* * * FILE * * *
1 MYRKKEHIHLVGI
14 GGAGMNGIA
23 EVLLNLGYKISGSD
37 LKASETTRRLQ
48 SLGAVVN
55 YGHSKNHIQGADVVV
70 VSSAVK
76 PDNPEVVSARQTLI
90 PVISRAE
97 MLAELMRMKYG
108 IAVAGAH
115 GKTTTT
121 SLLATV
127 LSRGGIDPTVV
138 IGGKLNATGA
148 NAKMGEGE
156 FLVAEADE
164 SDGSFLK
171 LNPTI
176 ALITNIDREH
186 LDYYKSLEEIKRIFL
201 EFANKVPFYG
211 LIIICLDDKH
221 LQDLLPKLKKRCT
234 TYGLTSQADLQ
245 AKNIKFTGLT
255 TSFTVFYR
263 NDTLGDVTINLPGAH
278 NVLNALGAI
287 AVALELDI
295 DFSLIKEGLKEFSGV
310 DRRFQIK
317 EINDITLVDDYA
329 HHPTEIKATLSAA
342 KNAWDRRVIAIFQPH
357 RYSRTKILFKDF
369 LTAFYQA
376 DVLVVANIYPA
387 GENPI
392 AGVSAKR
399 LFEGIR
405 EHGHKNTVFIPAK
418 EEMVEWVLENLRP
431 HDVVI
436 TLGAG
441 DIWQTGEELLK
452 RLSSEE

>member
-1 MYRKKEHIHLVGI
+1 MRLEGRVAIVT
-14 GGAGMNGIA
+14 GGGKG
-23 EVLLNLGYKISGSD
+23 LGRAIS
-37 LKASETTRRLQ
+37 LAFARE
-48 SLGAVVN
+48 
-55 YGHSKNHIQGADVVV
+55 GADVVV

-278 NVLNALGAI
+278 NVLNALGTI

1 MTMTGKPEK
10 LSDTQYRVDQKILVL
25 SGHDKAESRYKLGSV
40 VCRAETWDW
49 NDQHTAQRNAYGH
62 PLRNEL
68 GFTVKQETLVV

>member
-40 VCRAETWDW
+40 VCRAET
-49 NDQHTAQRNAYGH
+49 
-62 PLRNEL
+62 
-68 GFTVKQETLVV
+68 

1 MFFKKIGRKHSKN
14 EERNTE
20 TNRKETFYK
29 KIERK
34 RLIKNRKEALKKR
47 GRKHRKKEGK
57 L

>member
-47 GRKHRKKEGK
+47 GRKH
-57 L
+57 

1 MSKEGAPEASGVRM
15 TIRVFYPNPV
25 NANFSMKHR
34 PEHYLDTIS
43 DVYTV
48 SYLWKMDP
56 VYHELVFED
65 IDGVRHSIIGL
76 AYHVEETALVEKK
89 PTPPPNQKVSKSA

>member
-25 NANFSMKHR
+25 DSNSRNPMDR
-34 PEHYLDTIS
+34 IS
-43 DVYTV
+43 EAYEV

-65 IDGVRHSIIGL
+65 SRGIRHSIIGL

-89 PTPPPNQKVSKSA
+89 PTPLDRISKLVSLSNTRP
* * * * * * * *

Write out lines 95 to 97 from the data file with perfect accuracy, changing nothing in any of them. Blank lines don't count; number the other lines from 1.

43 DVYTV
48 SYLWKMDP
56 VYHELVFED